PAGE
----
And yet the technology was there.
Think of it. This incongruous overlap of tradition and technology means that on February 8, 1887, instead of leaving us with a famous shootout to reenact annually, Jim Courtright and Luke Short (photos from Tarrant County College NE and Wikipedia) could have just talked out their differences over the telephone:
[Courtright uses a hand-cranked wall telephone to place his call through an operator and waits for an answer.]
Short (answering): “It’s your dime.”
Courtright: “Hello, Luke? This is Jim. I hear you ain’t gonna let my detective agency provide the White Elephant with special protection. Luke Short, you’re a low-down, side-windin’ weasel.”
Short: “Oh, yeah? Well, it takes one to know one. I ain’t payin’ you a cent of shakedown money, you lily-livered, yellow-bellied son of a sheep herder.”
Courtright: “I know you are, but what am I?”
Short: “You stink.”
Courtright: “Buzzard breath.”
Short: “You call yourself a fast draw? Hah! You’re so slow, molasses won’t run down your leg.”
Courtright: “You’re so crooked, you could swallow nails and spit out corkscrews.”
[Both men burst out laughing.]
Courtright: “There. Lordy, I feel much better now. Thanks for listening, Luke.”
Short: “Anytime, Jim. Still on for poker Friday?”
Courtright: “Can’t. Promised the wife I’d help hang some drapes.”
This incongruous overlap of tradition and technology means that on October 5, 1892 the Dalton brothers (Bob, Emmett, and Grat) could have planned their simultaneous holdup of two banks at Coffeyville, Kansas by telephone:
Bob Dalton: “Hello? That you, Emmett? Dadgummit, bro, I’ve been trying to phone you for hours. Your line’s been busy. We gotta work out the details of who hits which bank tomorrow.”
Emmett Dalton: “Sorry, Bob. I know, I know. Darned teenager’s been yakkin’ on the phone all night.”
This incongruous overlap of tradition and technology means that on October 26, 1881 in Tombstone, Arizona Territory outlaws Ike and Billy Clanton, Billy Claiborne, and Tom and Frank McLaury could have phoned lawmen Wyatt, Virgil, and Morgan Earp and Doc Holliday to schedule their big gunfight:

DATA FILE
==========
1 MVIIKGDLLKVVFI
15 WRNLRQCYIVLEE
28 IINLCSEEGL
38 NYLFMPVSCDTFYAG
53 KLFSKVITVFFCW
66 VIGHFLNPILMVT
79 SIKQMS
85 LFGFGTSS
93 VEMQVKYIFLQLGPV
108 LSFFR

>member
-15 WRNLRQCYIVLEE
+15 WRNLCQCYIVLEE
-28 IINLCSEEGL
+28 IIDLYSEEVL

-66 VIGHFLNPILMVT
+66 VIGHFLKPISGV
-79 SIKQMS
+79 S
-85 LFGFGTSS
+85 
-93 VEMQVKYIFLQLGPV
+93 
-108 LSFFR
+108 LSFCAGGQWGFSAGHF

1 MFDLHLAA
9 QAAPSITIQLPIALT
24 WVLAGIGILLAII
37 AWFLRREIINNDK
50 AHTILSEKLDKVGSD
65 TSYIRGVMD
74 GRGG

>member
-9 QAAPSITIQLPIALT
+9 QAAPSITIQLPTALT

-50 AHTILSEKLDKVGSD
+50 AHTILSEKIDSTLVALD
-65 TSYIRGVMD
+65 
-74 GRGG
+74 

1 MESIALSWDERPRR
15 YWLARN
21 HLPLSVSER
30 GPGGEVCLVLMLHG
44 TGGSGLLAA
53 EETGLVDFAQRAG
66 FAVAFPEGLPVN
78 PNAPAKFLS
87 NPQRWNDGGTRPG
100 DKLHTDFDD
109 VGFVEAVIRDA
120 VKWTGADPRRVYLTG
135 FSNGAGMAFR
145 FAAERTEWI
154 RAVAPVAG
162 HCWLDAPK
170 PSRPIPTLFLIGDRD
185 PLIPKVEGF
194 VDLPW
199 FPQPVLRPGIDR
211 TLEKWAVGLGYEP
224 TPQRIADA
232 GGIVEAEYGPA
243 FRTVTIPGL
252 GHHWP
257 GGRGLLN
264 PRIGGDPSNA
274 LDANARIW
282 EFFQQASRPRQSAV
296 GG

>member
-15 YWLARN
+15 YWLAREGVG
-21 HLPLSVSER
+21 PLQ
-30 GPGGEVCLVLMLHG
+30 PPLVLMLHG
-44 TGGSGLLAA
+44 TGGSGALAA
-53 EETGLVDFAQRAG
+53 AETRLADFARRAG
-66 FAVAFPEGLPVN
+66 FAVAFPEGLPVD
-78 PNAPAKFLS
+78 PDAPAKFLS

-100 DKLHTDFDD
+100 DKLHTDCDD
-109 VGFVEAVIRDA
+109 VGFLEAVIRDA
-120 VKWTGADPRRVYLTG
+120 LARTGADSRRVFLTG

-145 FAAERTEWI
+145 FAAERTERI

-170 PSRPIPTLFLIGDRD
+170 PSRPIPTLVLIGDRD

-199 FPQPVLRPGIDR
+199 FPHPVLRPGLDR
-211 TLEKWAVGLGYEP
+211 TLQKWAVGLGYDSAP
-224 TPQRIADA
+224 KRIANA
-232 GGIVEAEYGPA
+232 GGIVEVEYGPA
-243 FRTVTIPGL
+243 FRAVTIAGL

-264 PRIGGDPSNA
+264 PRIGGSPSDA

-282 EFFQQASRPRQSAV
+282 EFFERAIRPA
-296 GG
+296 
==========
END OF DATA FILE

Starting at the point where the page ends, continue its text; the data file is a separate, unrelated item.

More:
Billy Clanton: “Hello, Wyatt?”
Doc Holliday: “Wyatt ain’t here. This is Doc. Who’s calling?”
Billy Clanton: “Billy. Billy Clanton.”
Doc Holliday: “Oh. Billy. I reckon you’re calling about the gunfight tomorrow. Can I take a message?”
Billy Clanton: “Sure. Tell Wyatt we were thinking maybe sometime after lunch. Threeish? The streets are all booked, but we reserved the O.K. Corral. Got that?”
Doc Holliday (writing): “O.-K.-C-o-r-r—”
Billy Clanton: “Tell Wyatt the corral charges a one-minute minimum for gunfights, and we took care of the fifty-dollar deposit. Y’all can square up with us later. Now y’all don’t be late, or we’ll start without you. [Laughs.] A little gunfight humor. . . . Doc? . . . Doc?”
Doc Holliday (still writing): “S-t-a-r-t-w-i-t-h-o-u-t—”
Billy Clanton (exasperated): “Oh, whatever. We’ll see ya when we see ya.”
This incongruous overlap of tradition and technology means that in 1889 the vigilante mob that ambushed four of the five Marlow brothers in Dry Creek as the Marlows and other prisoners were being transferred from the jail in Graham to the jail in Weatherford could have made all the arrangements for the ambush by telephone (photo from the Marlow Area Museum, Marlow, Oklahoma):
Vigilante 1: “Hello, Vernon? Eugene here. Listen, the ambush is on for tonight. Dry Creek. Eightish. Casual dress. We’re getting us up a good bloodthirsty mob. Everyone will be there. Sam’s wife has made the most divine matching masks for everyone in the mob to wear.”
Vigilante 2: “Masks? What color?”
Vigilante 1: “Oh! The bluest sky blue you ever did see with just the most delicate rose taupe border.”